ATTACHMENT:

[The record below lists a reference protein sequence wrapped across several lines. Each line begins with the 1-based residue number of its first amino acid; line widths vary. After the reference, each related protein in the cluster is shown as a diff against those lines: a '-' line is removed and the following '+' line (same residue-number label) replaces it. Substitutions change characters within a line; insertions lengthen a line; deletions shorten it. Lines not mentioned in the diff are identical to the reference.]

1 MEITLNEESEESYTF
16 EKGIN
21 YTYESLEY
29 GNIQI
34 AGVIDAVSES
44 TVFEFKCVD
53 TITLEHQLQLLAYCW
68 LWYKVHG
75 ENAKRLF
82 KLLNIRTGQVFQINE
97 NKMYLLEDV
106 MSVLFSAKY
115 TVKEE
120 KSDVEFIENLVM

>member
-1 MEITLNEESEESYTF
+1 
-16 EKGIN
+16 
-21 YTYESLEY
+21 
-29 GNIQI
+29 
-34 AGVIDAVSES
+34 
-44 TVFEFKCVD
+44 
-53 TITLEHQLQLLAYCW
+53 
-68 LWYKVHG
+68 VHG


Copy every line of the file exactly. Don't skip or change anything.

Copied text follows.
[The record below lists a reference protein sequence wrapped across several lines. Each line begins with the 1-based residue number of its first amino acid; line widths vary. After the reference, each related protein in the cluster is shown as a diff against those lines: a '-' line is removed and the following '+' line (same residue-number label) replaces it. Substitutions change characters within a line; insertions lengthen a line; deletions shorten it. Lines not mentioned in the diff are identical to the reference.]

1 MEITLNEESEESYTF
16 EKGIN
21 YTYESLEY
29 GNIQI
34 AGVIDAVSES
44 TVFEFKCVD
53 TITLEHQLQLLAYCW
68 LWYKVHG
75 ENAKRLF
82 KLLNIRTGQVFQINE
97 NKMYLLEDV
106 MSVLFSAKY
115 TVKEE
120 KSDVEFIENLVM

>member
-1 MEITLNEESEESYTF
+1 
-16 EKGIN
+16 
-21 YTYESLEY
+21 
-29 GNIQI
+29 
-34 AGVIDAVSES
+34 
-44 TVFEFKCVD
+44 
-53 TITLEHQLQLLAYCW
+53 
-68 LWYKVHG
+68 VHG